How FICO Credit Scores Are Calculated
Since we live in an computer-driven society, it should come as no surprise that your ability to repay your mortgage loan comes down to a single number.
All the years you've been paying your various bills: your mortgage, vehicle payments, and credit card bills can be analyzed, spindled and mutilated into a single indicator of whether you're likely to meet your future obligations.
The three reporting agencies use slightly different formulas to build a credit score. Fair Isaac and Cooriginally developed this score. .
While Experian still calls its score "FICO", TransUnion calls its score "Beacon" and Equifax uses "Empirica." While each of the models considers a range of data available in your credit report, all of the agencies use the following to calculate your credit score:
- Credit History - How many years have you had credit?
- Payment History - Do you have any payments later than 30 days?
- Balances on your Credit Cards - How many accounts? How much do you owe?
- Requests for Credit - How many times have you had your credit checked for a loan?
Each of these factors is assigned a value and a weight. The results are added up and distilled into a single number. Credit scores range from 300 to 800. Higher is always better. Most home buyers these days have a score above 620.
Not just for qualifying
FICO scores are used for more than just determining whether or not you qualify for a mortgage. Lenders give lower interest rates to individuals with higher scores.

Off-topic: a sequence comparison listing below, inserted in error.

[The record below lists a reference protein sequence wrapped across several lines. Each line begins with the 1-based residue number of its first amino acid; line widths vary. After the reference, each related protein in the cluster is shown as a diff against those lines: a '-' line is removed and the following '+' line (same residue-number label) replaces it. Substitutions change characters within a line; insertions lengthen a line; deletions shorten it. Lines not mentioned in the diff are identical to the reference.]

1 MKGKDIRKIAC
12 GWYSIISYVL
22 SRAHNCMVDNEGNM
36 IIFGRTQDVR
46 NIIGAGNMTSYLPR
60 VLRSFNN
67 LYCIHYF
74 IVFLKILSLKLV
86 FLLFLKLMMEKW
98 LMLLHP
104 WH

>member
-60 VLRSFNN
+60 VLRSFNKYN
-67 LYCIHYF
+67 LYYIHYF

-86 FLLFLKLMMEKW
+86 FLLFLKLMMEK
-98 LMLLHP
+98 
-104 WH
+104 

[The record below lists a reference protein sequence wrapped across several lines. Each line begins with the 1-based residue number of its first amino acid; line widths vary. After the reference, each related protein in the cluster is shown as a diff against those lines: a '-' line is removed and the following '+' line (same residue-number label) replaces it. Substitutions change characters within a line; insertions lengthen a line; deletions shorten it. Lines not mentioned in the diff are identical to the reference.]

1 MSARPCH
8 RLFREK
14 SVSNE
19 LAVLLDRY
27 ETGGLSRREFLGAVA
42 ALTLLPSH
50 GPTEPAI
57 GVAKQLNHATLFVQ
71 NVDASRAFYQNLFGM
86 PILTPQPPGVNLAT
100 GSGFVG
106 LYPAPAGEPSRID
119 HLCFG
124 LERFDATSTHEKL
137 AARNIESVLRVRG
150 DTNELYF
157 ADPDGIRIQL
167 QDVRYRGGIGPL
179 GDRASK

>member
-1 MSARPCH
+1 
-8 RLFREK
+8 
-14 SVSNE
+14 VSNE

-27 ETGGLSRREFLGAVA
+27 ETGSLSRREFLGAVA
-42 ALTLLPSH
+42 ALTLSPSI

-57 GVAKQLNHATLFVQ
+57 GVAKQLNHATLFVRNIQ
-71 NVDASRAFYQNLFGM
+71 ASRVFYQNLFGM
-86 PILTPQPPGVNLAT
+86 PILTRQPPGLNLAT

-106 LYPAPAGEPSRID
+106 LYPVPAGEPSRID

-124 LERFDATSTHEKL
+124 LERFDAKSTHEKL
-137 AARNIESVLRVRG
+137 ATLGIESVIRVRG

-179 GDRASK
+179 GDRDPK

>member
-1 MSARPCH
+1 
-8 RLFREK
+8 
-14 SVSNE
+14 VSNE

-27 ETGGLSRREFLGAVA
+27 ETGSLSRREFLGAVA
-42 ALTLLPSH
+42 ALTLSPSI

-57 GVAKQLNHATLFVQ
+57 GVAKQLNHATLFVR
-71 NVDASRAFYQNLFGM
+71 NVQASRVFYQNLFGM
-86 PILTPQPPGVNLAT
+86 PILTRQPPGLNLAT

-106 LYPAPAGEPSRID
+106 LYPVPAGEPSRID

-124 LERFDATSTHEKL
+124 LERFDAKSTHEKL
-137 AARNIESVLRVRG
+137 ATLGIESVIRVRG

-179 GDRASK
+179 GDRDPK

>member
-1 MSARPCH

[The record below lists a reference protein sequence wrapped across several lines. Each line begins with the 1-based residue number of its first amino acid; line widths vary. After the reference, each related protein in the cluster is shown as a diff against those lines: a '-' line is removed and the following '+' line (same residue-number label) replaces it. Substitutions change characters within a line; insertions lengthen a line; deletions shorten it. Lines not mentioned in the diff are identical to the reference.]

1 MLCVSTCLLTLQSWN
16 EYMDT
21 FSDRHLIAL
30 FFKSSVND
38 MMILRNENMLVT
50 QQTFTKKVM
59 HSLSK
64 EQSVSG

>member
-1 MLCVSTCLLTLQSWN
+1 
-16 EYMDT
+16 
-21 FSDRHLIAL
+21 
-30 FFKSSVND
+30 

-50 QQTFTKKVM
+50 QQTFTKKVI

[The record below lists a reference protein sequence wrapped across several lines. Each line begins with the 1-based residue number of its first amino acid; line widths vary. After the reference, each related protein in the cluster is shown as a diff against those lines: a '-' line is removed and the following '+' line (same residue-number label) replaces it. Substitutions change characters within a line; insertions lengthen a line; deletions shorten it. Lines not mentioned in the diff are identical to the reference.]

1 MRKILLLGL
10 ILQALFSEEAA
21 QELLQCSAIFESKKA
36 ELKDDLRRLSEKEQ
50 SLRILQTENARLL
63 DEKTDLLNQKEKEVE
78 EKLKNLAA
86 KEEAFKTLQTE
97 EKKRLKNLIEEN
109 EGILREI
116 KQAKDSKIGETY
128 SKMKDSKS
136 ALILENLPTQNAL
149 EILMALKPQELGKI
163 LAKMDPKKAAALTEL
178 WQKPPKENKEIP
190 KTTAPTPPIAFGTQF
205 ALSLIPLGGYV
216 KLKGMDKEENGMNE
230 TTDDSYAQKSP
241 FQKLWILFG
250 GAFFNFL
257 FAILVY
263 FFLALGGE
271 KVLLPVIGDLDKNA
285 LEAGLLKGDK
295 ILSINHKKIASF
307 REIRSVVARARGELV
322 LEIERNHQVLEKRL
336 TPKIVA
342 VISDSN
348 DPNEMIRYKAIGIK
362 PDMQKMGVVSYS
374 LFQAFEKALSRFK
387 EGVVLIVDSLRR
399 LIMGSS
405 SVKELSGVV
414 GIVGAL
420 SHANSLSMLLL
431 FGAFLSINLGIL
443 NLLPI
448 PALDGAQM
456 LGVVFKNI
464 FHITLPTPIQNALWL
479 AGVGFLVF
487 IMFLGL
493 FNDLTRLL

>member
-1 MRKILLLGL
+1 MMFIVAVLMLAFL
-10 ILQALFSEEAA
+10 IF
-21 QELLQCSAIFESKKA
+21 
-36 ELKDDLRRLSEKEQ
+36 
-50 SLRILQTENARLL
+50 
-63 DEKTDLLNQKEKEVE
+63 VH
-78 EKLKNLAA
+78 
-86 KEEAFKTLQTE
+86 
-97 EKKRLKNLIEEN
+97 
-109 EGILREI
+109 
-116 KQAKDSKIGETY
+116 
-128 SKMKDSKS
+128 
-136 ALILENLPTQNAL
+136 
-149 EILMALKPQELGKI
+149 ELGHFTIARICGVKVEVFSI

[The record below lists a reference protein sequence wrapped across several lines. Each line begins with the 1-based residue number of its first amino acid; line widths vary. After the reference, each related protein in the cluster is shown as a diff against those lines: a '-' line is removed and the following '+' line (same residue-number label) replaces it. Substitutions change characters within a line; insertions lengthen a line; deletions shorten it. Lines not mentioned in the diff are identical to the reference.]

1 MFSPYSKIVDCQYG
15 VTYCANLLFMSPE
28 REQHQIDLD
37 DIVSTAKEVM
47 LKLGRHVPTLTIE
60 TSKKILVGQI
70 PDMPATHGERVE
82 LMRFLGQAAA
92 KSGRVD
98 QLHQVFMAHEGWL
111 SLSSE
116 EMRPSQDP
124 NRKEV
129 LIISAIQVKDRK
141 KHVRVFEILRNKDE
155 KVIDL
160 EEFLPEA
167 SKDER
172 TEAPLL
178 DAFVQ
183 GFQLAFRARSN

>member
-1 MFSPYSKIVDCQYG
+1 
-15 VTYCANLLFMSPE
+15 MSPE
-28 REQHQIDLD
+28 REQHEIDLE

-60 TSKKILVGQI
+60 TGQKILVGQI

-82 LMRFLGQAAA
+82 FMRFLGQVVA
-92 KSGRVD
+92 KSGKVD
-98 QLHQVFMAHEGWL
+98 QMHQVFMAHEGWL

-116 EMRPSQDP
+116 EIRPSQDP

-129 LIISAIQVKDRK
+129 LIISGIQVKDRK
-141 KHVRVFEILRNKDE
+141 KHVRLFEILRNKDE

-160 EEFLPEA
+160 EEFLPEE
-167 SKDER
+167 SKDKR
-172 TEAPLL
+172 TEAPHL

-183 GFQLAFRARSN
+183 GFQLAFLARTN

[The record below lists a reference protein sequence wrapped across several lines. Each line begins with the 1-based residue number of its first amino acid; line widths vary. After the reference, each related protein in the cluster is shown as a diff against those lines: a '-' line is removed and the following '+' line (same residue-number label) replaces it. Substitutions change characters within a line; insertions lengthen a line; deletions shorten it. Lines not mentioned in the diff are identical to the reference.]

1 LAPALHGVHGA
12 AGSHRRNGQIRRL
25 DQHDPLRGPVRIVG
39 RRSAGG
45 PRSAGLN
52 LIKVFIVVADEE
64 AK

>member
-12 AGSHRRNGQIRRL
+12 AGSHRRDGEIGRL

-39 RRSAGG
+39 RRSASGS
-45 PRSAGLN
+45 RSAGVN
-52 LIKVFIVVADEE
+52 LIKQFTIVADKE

Improving your score
Unfortunately, there isn't a lot you can do to immediately improve your credit score. So called "credit repair" companies advertise quick fixes, but the FICO score is calculated from your lifelong credit history, so it's not possible to raise it significantly in the short term. You should, of course, remove any incorrect data from your credit report, which is the only way to quickly improve your credit score.
Know your FICO
Before you can improve your FICO score, you must obtain your score and make certain that the credit reports from each agency are correct. Fair Isaac, the corporation that invented the original FICO score, offers credit scores on its website: myFICO.com. For a reasonable fee, you can quickly get your FICO from all three reporting agencies, along with your credit report. Also available are helpful information and tools that can help you improve your credit score.
You can get a free credit report once a year from all three agencies by visiting AnnualCreditReport.com. You won't get a free credit score from AnnualCreditReport.com, but getting it is fast and inexpensive.
Armed with this information, you'll be a more informed consumer and you'll be better positioned to obtain the most favorable mortgage.
Want to know more about your credit score? Call us at (207) 571-8034.